One alternative to thinking about positivism and interpretivism as being mutually incompatible is to embrace them as offering two different ways to see, and hence study, the world. Rather than competing, they can be seen as complementary. A study can be planned which seeks to look for the synergies between different ways of studying a situation, for example positivists and interpretivists. This means different researchers can be brought together and different methodologies applied within the same study. This practical or pragmatic approach to gaining insights about social science phenomena has been coined as a Mixed Methods methodological approach (with deliberate capitalisation to separate it from ‘multiple method’ research designs).
Mixed Methods researchers explain that they are using pragmatism as their theoretical foundation, which does not preclude working with those holding different personal paradigmatic positions within the same project (Biesta, 2010).
Pragmatism views reality as fluid and somewhat indeterminate, and open to multiple interpretations.
Therefore, by adopting a pragmatic approach the researcher can focus on finding ways to examine experience, action and its consequences, rather than ‘arguing about whether something is true or not’, or about the nature of reality (Morgan, 2020, p. 65).
The Journal of Mixed Methods Research was launched in 2007 as a home for discussing and reporting Mixed Methods research designs and their applications. An analysis of the first ten years of this journal’s content identified that researchers were defining this as a pragmatic, alternative paradigmatic position by explaining how it related to decisions about ‘research questions, perspectives, training, data analysis, paradigms, integration, and challenges for mixed methods research’ (Molina-Azorin and Fetters, 2017, p. 144).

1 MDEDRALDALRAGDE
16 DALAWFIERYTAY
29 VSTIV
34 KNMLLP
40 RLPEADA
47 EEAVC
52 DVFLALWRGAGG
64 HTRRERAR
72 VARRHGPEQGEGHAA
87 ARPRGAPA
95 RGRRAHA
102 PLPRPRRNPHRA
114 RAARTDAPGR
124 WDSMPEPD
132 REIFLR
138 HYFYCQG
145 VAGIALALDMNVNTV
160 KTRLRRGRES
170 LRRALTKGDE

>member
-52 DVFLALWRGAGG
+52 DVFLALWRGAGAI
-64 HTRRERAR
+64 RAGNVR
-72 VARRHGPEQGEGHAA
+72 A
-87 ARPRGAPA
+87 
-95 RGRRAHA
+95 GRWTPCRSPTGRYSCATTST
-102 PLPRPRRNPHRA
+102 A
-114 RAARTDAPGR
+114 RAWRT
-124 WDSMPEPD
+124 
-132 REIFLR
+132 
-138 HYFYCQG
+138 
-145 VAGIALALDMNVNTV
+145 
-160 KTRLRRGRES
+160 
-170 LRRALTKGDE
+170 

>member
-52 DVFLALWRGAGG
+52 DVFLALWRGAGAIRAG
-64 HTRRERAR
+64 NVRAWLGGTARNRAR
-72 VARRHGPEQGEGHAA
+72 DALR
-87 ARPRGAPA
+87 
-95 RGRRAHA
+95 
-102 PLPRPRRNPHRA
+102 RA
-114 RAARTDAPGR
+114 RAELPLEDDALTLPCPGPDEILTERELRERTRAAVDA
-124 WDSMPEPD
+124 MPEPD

Examples of research designs within this paradigmatic stance might include (Creswell, 2003):
- Sequential explanatory designs, in which quantitative data is collected as a first stage of a study from a broad sample. The quantitative data is analysed and then qualitative data collected which seeks to identify key factors affecting the patterns identified in the first stage, with a smaller sample in a second stage.
- Sequential exploratory designs, in which qualitative data is collected from a small sample in the first stage of a study to identify some likely key themes and issues. The study is then scaled up in a second phase to collect quantitative data from a much broader sample.
- Concurrent study designs, when quantitative and qualitative elements of the study take place simultaneously and an analysis phase needs to integrate the findings.
Note here that quantitative data is being considered a proxy for positivist-based elements to the study, and qualitative data for the interpretative-based elements. You will probably appreciate by now that there is not such a stark divide as to which paradigmatic stance generates which form of data and that methodological decision-making is more nuanced than this.
In Mixed Methods research, the emphasis is taken away from naming the paradigmatic stances underpinning the type of data generated. Instead it focuses more on which kinds of data are useful in offering different insights to a research focus and answering different aspects of a research project. Often multiple research questions will be set within such projects, for example a positivist-based question, an interpretative-based question and an overall question that requires integration of the other two. It was noted earlier that such designs are different to those using ‘multiple methods’. Many designs collect data from different data collection tools – for example surveys, interviews, observations and/or documents – each of which might generate quantitative or qualitative data, or a mix of the two even in the same method. The data is triangulated between the tools but this is usually within the same paradigm stance and overall ontology, epistemology and methodology.
As a postscript, please note that it has not been possible to cover all the paradigmatic positions taken by researchers in Education, Childhood and Youth research in this course.